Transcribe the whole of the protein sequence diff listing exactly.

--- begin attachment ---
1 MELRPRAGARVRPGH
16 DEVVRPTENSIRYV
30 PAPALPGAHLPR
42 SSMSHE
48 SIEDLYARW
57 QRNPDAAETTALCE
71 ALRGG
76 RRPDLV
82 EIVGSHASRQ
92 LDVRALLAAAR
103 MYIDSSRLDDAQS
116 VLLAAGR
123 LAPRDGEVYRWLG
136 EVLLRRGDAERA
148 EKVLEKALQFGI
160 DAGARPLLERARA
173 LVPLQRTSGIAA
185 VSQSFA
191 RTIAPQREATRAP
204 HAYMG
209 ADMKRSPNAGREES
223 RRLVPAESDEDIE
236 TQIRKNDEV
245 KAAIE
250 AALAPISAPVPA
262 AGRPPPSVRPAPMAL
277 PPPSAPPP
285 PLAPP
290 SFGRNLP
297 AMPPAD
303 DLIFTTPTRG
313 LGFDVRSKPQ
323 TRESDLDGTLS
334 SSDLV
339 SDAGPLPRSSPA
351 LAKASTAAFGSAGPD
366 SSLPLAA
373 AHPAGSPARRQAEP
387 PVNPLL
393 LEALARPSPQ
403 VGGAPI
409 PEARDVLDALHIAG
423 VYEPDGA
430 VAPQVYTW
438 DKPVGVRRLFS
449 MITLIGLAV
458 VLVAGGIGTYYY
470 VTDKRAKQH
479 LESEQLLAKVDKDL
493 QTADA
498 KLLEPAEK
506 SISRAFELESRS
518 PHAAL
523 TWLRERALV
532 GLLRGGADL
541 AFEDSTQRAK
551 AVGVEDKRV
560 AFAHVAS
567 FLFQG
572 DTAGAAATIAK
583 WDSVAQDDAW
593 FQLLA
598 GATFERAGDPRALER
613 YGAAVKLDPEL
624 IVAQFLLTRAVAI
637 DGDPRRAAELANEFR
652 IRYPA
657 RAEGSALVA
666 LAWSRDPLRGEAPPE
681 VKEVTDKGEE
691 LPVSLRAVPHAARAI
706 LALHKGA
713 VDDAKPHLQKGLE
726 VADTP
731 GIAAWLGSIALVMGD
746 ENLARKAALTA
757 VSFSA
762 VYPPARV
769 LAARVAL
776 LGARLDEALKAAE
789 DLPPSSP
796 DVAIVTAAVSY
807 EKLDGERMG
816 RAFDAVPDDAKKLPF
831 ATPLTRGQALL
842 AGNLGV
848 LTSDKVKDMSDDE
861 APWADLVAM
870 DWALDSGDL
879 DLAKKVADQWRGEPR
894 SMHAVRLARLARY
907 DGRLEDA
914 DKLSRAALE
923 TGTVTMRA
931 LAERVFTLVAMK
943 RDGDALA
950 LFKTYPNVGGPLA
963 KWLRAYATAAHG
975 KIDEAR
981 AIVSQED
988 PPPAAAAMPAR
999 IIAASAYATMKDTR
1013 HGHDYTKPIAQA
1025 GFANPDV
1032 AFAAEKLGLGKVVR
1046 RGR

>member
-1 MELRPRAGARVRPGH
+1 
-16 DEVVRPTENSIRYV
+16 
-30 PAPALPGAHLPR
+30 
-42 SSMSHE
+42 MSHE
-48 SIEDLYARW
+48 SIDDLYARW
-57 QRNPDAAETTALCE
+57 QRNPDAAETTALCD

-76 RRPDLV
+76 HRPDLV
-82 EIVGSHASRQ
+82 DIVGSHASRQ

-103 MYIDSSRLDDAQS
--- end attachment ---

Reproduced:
1 MELRPRAGARVRPGH
16 DEVVRPTENSIRYV
30 PAPALPGAHLPR
42 SSMSHE
48 SIEDLYARW
57 QRNPDAAETTALCE
71 ALRGG
76 RRPDLV
82 EIVGSHASRQ
92 LDVRALLAAAR
103 MYIDSSRLDDAQS
116 VLLAAGR
123 LAPRDGEVYRWLG
136 EVLLRRGDAERA
148 EKVLEKALQFGI
160 DAGARPLLERARA
173 LVPLQRTSGIAA
185 VSQSFA
191 RTIAPQREATRAP
204 HAYMG
209 ADMKRSPNAGREES
223 RRLVPAESDEDIE
236 TQIRKNDEV
245 KAAIE
250 AALAPISAPVPA
262 AGRPPPSVRPAPMAL
277 PPPSAPPP
285 PLAPP
290 SFGRNLP
297 AMPPAD
303 DLIFTTPTRG
313 LGFDVRSKPQ
323 TRESDLDGTLS
334 SSDLV
339 SDAGPLPRSSPA
351 LAKASTAAFGSAGPD
366 SSLPLAA
373 AHPAGSPARRQAEP
387 PVNPLL
393 LEALARPSPQ
403 VGGAPI
409 PEARDVLDALHIAG
423 VYEPDGA
430 VAPQVYTW
438 DKPVGVRRLFS
449 MITLIGLAV
458 VLVAGGIGTYYY
470 VTDKRAKQH
479 LESEQLLAKVDKDL
493 QTADA
498 KLLEPAEK
506 SISRAFELESRS
518 PHAAL
523 TWLRERALV
532 GLLRGGADL
541 AFEDSTQRAK
551 AVGVEDKRV
560 AFAHVAS
567 FLFQG
572 DTAGAAATIAK
583 WDSVAQDDAW
593 FQLLA
598 GATFERAGDPRALER
613 YGAAVKLDPEL
624 IVAQFLLTRAVAI
637 DGDPRRAAELANEFR
652 IRYPA
657 RAEGSALVA
666 LAWSRDPLRGEAPPE
681 VKEVTDKGEE
691 LPVSLRAVPHAARAI
706 LALHKGA
713 VDDAKPHLQKGLE
726 VADTP
731 GIAAWLGSIALVMGD
746 ENLARKAALTA
757 VSFSA
762 VYPPARV
769 LAARVAL
776 LGARLDEALKAAE
789 DLPPSSP
796 DVAIVTAAVSY
807 EKLDGERMG
816 RAFDAVPDDAKKLPF
831 ATPLTRGQALL
842 AGNLGV
848 LTSDKVKDMSDDE
861 APWADLVAM
870 DWALDSGDL
879 DLAKKVADQWRGEPR
894 SMHAVRLARLARY
907 DGRLEDA
914 DKLSRAALE
923 TGTVTMRA
931 LAERVFTLVAMK
943 RDGDALA
950 LFKTYPNVGGPLA
963 KWLRAYATAAHG
975 KIDEAR
981 AIVSQED
988 PPPAAAAMPAR
999 IIAASAYATMKDTR
1013 HGHDYTKPIAQA
1025 GFANPDV
1032 AFAAEKLGLGKVVR
1046 RGR

>member
-1 MELRPRAGARVRPGH
+1 
-16 DEVVRPTENSIRYV
+16 
-30 PAPALPGAHLPR
+30 
-42 SSMSHE
+42 MSHE
-48 SIEDLYARW
+48 SIDDLYARW
-57 QRNPDAAETTALCE
+57 QRNPDAAETTALCD

-76 RRPDLV
+76 HRPDLV
-82 EIVGSHASRQ
+82 DIVGSHASRQ

-103 MYIDSSRLDDAQS